> Books

Note: This list is way out of date, and I need to redo the output of it, sorry it's so disorganized.

I love to read. I used to get in trouble at school for reading (because the stuff we were supposed to be reading was so boring!). My favorite books to read these days are mostly sci-fi and fantasy books, but I read just about anything that seems it will be interesting (including some philosophical, astronomical, and other scientific-cals stuff, as well as satire, classics, literally just about anything that's good). Here's a list of some of the things I recommend. In all cases, my words fall far short of the actual work - my review is absolutely no substitute (dur), I highly recommend you check all of them out for yourself. If you would like to recommend me anything, please email me.




Comics
Battle Angel Alita - Yukito Kishiro
Cerebus - Dave Sim and Gerhard
JTHM and Squee - Jhonen Vasquez
Kabuki - David Mack
Powers - Brain Michael Bendis
Other Work by Brian Michael Bendis
Fantasy
Tales of Alvin Maker - Orson Scott Card
The Belgariad and The Mallorean - David Eddings
The Sword of Truth - Terry Goodkind
Other
Battle Royale - Koshun Takami
Science-Fiction
Ender Series - Orson Scott Card
Night's Dawn Trilogy - Peter F. Hamilton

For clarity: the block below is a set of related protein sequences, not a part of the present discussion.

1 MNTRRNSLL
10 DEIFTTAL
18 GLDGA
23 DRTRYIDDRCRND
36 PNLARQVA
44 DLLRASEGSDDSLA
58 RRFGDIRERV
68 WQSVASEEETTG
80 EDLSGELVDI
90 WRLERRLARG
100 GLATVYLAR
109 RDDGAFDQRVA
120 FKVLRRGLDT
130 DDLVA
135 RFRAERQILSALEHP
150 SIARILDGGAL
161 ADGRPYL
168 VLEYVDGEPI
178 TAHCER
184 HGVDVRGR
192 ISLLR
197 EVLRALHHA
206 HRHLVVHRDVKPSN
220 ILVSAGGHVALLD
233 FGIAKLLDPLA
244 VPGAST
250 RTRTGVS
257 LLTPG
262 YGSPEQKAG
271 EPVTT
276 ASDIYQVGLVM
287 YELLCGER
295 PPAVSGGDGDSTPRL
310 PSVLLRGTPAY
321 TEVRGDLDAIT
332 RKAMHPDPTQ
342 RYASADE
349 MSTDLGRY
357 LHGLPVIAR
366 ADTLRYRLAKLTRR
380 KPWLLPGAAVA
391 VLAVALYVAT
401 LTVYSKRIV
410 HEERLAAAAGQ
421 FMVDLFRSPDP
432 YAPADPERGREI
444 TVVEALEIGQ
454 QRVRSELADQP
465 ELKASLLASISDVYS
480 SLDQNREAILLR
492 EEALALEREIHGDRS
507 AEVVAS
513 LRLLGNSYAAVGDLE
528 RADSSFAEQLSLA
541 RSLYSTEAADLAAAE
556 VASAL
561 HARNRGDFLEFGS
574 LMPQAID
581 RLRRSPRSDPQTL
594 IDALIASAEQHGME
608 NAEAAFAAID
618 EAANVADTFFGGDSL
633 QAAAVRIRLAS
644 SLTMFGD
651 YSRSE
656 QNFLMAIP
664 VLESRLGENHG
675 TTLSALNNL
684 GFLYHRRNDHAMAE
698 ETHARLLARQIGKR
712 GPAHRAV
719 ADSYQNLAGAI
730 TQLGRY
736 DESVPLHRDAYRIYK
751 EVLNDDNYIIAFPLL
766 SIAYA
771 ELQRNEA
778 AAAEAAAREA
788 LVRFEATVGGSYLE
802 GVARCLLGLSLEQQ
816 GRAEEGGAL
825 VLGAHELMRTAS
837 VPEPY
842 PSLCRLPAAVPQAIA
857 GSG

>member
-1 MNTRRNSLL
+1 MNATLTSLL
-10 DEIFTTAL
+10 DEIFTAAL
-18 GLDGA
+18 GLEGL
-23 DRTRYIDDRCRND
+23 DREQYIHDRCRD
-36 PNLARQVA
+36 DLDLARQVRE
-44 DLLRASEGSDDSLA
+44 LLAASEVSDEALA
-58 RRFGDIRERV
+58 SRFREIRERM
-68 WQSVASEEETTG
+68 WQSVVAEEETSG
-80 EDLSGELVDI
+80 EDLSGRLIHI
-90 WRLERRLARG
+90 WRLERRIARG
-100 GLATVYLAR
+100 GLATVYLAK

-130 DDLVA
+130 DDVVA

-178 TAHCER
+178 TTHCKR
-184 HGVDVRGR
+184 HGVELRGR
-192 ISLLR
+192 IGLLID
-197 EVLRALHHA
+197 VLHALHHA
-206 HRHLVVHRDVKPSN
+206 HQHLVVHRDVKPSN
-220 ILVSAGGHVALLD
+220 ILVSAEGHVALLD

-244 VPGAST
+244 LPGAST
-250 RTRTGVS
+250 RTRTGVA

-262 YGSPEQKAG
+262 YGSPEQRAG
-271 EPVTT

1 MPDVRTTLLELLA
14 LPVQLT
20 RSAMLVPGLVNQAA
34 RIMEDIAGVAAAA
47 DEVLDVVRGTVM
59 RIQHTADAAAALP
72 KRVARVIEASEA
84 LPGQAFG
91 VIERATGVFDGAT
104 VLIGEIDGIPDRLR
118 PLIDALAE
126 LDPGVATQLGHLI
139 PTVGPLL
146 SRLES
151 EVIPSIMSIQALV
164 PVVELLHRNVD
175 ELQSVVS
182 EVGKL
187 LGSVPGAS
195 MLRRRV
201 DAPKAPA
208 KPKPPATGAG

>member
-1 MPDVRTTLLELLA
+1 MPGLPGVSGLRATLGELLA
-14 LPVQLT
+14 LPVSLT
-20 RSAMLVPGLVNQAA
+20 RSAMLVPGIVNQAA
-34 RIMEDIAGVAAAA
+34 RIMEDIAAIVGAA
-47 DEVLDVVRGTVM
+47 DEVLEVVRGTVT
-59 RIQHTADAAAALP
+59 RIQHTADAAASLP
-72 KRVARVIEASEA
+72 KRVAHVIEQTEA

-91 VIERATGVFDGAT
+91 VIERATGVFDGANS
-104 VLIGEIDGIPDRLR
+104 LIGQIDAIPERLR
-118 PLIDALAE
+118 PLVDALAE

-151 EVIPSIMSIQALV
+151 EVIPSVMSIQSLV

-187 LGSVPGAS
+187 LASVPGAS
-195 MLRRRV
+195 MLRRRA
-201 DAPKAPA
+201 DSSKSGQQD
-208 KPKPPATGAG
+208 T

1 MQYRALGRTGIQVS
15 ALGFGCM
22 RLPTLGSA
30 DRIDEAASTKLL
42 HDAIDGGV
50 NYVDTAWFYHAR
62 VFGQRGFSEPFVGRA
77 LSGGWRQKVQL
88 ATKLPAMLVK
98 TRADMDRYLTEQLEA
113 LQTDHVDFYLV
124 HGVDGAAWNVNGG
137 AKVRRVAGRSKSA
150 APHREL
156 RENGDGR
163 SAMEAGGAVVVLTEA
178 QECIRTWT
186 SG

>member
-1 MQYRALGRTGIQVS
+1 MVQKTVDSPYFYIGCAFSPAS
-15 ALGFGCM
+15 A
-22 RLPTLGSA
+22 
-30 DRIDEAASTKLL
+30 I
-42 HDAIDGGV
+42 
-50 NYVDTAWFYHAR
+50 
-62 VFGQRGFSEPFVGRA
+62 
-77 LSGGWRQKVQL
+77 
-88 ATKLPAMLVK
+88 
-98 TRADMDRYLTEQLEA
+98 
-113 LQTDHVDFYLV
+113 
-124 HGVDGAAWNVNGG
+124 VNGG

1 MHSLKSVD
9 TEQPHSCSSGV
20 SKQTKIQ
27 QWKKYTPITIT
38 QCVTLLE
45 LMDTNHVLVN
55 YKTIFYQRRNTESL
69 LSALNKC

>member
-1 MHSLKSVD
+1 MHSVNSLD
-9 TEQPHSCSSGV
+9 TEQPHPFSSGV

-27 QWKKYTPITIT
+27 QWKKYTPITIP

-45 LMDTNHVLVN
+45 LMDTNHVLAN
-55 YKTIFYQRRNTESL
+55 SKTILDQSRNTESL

Greg Mandel Trilogy - Peter F. Hamilton
Other Work by Peter F. Hamilton
The Forge of God - Greg Bear
Other Work by Greg Bear
The Manifold - Stephen Baxter
Other Work by Stephen Baxter


Comics
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Battle Angel Alita - Yukito Kishiro
Battle Angel Alita
Tears of an Angel
Killing Angel
Angel of Victory
Angel of Redemption
Angel of Death
Angel of Chaos
Fallen Angel
Angel's Ascension
^ Index
Classic Japanese Manga, Alita is a cyborg in a cyberpunk future. The story is well written with deep philosophical and emotional overtones. The artwork is awesome- Kishiro draws some really amazing action scenes and has a great sense of beauty and design. Alita herself is a total badass. The Dark Angel series was a little bit like Alita, but Alita's far better (though it doesn't have Jessica Alba ;) ).


Cerebus - Dave Sim and Gerhard
Cerebus
High Society
Church & State vol. I
Church & State vol. II
Jaka's Story
Melmoth
Flight
Women
Reads
Minds
Guys
Rick's Story
Going Home
Form and Void
(last "phonebook" pending)
^ Index